Magdy Martínez-Solimán: Opening Remarks - SDG 1 Preparatory Conference for the 2017 High Level Political Forum (HLPF)May 11, 2017
UN City, Copenhagen, Denmark
Ending Poverty: The Road to 2030
Excellencies, Ladies and Gentlemen,
I am happy to welcome you to the High-level Political Forum preparatory conference on “Ending Poverty: The Road to 2030”. It is a great pleasure to partner with the World Bank and UN DESA for this important meeting, which presents us an opportunity to take stock of progress and challenges on SDG 1 (to “end poverty in all its forms everywhere”) ahead of the upcoming HLPF that will take place in New York in July.
We are in the second year of the implementation of the 2030 Agenda for Sustainable Development and the SDGs. The Member States are in the driver’s seat for SDG implementation. They have been active in embracing the new development agenda and goals into their national plans and strategies. Many of them have also initiated in identifying and promoting their country-specific SDG accelerators with the aim to address multiple goals to the greatest extent possible with available resources.
The UN development system is firmly committed to assisting Member States in making the 2030 Agenda a reality. Guided by a common approach called “MAPS (Mainstreaming, Acceleration and Policy Support)”, the UN development system has been working closely to support Member States on SDG implementation and monitoring. We are increasing our efforts for a better integrated and coordinated approach to sustainable development that leaves no one behind. Based on demand from Member States we are providing integrated and interdisciplinary policy support.
Last year’s HLPF, the first of the SDG era, was significant as an initial stock-taking to foster momentum and set the bar high for subsequent years. I am pleased to see that HLPF has been successfully settled as the central, global platform for the follow-up and review of the 2030 Agenda. The fact that the number of countries that will present their Voluntary National Reviews doubled from last year also demonstrates the increasing recognition of the importance of HLPF to facilitate sharing of experiences with a view to accelerating the implementation of the 2030 Agenda.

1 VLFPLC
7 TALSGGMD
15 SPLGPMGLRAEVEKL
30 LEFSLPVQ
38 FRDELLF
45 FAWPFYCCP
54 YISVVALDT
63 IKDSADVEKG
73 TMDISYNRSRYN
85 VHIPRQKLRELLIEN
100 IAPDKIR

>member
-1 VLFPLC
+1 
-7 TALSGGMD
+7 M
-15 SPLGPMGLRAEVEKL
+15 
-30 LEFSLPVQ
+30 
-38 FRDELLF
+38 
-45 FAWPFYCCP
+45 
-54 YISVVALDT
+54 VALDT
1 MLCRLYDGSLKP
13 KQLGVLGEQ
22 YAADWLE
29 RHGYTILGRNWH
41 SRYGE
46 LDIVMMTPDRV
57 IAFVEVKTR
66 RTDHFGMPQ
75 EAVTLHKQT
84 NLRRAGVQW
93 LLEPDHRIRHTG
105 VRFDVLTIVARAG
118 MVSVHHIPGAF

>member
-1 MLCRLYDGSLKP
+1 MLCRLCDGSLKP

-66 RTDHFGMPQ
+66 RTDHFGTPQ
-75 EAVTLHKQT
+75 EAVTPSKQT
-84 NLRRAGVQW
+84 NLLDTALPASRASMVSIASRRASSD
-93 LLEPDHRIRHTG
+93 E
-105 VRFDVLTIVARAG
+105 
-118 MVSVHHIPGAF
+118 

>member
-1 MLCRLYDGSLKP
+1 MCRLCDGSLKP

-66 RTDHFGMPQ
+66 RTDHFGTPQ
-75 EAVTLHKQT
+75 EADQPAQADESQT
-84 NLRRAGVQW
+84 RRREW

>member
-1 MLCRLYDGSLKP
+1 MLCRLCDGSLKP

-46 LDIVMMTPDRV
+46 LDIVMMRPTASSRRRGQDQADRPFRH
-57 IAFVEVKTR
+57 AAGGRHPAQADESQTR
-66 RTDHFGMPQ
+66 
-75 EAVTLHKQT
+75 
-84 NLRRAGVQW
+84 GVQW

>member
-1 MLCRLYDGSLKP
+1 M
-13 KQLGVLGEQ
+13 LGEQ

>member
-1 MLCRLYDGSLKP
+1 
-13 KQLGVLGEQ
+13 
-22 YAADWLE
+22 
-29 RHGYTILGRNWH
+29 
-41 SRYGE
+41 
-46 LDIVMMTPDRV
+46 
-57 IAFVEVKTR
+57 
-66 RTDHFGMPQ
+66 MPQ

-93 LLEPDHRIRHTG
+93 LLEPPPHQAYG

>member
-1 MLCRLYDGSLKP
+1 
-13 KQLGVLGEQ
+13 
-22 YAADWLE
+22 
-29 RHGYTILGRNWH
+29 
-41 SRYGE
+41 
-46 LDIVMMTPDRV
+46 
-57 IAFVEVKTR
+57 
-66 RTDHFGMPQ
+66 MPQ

However, a 10-day Forum has its limits to cover progress and challenges of countries across 17 goals in a comprehensive manner. Therefore, the meetings taking place in the lead-up to the HLPF, focusing on regional and thematic perspectives, including this Conference, will provide invaluable inputs to the HLPF.
“Leaving no one behind” is the most inspiring and ambitious of the aspirations included in the 2030 Agenda. Inspiring because it is uncompromising in asserting the universality of the Agenda. Ambitious because, even though extreme poverty rates are at an all-time low, and MDG 1 was fully met, this still left many people behind – in developing countries, 767 million still lived in extreme poverty in 2013.
To meet SDG1, we need to revisit some long-held assumptions about what it takes to reduce poverty. First, we cannot assume that improved economic conditions will necessarily result in poverty reduction. Ensuring this link is likely to become more challenging in the foreseeable future. Second, we cannot assume that development and the progress towards poverty eradication is steady; it is vulnerable to volatility, shocks and crises. Third, we also cannot assume that development progress will eventually bring everyone along. Addressing multidimensional poverty requires reaching the last mile of exclusion. Active policies of inclusion are needed for segments of the population that have been systematically excluded – development alone will not ensure inclusion. We need to think afresh about the factors that will enable us to make progress towards poverty eradication. I will elaborate on these points during our panel discussion.
It is critical to learn from, and build upon, experiences of different parts of the world. This is what HLPF and other related gatherings aim to support. Therefore, I very much look forward to peer exchange, feedback, and inspiration during the next two days. Thank you very much.
 From 22 to 44 (including developing and developed countries).
 Since 1990 the total number of people in extreme poverty fell by more than 1.1 billion.